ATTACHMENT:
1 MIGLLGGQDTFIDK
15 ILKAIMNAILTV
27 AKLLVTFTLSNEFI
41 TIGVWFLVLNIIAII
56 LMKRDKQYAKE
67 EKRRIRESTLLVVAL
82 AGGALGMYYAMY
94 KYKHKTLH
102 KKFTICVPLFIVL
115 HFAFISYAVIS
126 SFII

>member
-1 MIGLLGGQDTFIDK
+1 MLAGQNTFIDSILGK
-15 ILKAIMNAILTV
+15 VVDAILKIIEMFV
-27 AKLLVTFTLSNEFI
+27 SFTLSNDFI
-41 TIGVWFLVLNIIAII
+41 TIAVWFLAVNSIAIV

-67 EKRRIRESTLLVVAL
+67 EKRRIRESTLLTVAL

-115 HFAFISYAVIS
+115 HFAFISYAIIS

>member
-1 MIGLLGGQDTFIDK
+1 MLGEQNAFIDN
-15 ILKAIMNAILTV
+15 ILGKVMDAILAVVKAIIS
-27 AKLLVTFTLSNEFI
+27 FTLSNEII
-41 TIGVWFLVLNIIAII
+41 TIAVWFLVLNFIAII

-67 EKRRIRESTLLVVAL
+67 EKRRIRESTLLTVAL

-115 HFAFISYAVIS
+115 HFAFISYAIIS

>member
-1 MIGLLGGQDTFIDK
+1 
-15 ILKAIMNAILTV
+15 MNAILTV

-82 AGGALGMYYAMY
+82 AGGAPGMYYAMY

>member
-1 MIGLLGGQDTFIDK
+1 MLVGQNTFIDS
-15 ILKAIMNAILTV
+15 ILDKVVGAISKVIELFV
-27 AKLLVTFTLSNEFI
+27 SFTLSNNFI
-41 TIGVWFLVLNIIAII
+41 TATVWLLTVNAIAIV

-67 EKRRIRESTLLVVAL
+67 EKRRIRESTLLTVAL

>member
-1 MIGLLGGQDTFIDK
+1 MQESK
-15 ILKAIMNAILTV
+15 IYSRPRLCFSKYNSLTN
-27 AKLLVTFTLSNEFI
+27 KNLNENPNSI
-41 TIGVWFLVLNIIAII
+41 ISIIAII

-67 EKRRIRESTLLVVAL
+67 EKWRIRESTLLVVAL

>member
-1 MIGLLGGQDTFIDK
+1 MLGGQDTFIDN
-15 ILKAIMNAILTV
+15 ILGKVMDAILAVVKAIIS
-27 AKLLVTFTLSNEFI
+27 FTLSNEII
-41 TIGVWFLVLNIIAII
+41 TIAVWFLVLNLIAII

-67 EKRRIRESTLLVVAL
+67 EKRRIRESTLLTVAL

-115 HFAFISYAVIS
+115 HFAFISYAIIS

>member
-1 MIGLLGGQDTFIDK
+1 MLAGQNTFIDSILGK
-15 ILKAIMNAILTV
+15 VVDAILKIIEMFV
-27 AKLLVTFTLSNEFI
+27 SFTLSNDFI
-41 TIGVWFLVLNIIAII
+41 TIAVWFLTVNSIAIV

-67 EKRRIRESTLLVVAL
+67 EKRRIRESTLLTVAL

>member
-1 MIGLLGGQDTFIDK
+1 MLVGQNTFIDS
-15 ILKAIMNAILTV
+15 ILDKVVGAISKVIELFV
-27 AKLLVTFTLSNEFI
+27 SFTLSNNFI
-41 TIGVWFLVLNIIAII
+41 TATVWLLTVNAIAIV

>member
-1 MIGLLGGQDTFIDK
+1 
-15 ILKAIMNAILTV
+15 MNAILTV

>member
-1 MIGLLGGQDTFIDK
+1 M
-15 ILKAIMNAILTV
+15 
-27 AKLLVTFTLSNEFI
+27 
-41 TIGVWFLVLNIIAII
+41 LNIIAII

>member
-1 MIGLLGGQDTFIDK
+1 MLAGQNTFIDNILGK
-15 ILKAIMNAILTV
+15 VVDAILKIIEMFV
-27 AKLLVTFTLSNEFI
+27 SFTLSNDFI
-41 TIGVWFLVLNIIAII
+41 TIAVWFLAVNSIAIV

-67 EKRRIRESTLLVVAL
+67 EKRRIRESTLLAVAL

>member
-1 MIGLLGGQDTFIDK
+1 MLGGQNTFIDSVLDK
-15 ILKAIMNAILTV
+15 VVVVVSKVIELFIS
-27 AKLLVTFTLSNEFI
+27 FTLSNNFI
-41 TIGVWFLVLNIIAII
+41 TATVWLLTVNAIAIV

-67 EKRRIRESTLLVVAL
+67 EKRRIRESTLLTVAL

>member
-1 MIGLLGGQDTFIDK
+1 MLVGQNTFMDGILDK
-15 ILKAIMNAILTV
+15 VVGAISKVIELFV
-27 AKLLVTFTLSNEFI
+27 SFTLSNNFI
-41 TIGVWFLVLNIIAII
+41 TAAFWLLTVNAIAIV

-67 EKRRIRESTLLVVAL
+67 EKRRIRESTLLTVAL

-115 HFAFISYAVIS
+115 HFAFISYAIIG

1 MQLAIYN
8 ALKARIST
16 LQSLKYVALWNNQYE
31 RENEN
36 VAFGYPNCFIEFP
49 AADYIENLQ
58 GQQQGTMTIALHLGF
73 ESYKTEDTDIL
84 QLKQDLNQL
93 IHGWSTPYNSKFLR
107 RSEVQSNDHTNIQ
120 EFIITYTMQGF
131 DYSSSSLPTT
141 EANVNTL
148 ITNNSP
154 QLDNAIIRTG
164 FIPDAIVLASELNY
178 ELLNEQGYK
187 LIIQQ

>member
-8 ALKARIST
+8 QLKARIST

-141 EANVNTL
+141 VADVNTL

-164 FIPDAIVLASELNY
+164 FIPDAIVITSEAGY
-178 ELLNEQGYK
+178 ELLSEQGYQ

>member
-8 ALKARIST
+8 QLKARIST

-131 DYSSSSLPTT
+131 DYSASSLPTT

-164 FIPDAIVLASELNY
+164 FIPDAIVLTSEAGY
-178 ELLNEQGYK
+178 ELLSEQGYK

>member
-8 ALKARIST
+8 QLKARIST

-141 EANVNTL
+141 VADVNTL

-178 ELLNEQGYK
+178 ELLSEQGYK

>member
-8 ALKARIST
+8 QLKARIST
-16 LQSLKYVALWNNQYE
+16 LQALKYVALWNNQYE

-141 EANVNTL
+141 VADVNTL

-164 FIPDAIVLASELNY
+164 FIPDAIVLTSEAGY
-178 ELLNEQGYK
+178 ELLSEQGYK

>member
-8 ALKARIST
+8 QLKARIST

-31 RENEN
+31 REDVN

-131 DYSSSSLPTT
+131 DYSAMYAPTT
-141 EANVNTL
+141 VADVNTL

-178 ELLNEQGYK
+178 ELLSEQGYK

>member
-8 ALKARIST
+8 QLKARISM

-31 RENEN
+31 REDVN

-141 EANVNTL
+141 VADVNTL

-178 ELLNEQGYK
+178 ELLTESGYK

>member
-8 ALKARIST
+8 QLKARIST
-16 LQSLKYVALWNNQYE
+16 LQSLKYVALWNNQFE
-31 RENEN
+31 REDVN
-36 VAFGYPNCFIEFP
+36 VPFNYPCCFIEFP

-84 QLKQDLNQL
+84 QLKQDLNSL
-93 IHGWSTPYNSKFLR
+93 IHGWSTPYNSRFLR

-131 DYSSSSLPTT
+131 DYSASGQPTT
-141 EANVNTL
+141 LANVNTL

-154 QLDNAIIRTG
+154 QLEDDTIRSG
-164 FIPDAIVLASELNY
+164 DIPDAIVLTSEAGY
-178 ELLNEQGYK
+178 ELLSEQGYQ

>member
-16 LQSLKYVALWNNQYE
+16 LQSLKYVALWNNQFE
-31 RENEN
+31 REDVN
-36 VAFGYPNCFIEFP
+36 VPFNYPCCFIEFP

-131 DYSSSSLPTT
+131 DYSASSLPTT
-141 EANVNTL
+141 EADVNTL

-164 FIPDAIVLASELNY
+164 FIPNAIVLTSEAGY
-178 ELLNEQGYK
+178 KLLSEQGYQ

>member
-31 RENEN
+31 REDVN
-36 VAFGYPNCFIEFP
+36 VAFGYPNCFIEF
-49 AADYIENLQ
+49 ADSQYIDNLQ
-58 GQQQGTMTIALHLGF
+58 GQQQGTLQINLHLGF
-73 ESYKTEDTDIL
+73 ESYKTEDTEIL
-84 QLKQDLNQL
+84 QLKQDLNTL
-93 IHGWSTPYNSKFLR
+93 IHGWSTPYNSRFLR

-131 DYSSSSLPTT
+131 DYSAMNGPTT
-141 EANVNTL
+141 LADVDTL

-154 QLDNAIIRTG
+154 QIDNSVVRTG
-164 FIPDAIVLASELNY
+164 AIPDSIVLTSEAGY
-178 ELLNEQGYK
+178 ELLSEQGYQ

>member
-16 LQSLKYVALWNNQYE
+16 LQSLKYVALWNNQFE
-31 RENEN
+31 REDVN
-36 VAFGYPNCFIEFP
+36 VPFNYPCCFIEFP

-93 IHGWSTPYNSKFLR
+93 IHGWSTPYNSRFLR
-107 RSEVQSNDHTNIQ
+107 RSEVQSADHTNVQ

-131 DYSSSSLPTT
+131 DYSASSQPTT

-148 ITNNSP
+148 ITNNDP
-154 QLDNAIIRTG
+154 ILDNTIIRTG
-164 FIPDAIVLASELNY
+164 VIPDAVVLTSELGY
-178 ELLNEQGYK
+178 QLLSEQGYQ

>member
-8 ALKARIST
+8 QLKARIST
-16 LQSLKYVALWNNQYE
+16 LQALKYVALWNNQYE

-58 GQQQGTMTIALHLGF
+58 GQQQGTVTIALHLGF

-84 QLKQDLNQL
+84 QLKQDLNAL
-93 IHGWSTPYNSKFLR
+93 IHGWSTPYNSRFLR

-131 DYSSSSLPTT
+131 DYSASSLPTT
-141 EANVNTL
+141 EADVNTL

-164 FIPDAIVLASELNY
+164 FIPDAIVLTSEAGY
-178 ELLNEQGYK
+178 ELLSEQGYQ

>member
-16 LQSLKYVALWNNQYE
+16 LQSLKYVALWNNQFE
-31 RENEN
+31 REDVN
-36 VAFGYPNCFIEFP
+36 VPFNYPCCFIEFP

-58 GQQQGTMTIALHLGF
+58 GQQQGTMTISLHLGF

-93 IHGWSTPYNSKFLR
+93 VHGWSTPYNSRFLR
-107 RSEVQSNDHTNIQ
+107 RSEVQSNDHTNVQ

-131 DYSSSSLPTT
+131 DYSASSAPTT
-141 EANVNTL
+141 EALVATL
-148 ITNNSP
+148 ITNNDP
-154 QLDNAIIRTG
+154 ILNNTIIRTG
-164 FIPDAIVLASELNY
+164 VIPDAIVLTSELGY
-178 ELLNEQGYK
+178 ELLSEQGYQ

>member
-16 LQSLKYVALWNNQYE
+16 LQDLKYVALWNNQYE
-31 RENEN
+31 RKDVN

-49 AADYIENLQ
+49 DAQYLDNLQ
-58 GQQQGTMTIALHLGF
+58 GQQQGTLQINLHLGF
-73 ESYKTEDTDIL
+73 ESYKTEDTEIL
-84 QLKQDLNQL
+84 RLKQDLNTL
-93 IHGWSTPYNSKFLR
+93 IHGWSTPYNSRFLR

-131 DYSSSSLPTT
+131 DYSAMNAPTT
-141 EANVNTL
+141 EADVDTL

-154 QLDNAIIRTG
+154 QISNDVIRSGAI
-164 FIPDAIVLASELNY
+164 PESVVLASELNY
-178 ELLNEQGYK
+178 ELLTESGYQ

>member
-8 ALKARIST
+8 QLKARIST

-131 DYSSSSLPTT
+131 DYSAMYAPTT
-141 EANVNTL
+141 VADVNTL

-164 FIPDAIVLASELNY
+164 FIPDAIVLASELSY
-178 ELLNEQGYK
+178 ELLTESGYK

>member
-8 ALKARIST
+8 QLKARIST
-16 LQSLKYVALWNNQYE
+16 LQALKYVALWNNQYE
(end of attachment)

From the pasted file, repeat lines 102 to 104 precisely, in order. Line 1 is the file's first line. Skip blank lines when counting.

+1 
-15 ILKAIMNAILTV
+15 MNAILTV